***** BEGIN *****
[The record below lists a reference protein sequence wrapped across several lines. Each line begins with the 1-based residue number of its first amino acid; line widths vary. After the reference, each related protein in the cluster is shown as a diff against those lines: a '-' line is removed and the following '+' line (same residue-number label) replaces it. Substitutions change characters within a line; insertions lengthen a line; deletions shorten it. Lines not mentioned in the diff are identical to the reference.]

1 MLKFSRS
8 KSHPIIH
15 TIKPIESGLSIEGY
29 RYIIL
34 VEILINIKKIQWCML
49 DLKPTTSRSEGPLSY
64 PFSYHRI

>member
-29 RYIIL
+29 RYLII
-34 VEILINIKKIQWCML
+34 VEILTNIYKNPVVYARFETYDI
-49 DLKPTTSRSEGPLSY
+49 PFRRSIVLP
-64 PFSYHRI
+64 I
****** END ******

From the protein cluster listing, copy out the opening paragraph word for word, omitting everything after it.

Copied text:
[The record below lists a reference protein sequence wrapped across several lines. Each line begins with the 1-based residue number of its first amino acid; line widths vary. After the reference, each related protein in the cluster is shown as a diff against those lines: a '-' line is removed and the following '+' line (same residue-number label) replaces it. Substitutions change characters within a line; insertions lengthen a line; deletions shorten it. Lines not mentioned in the diff are identical to the reference.]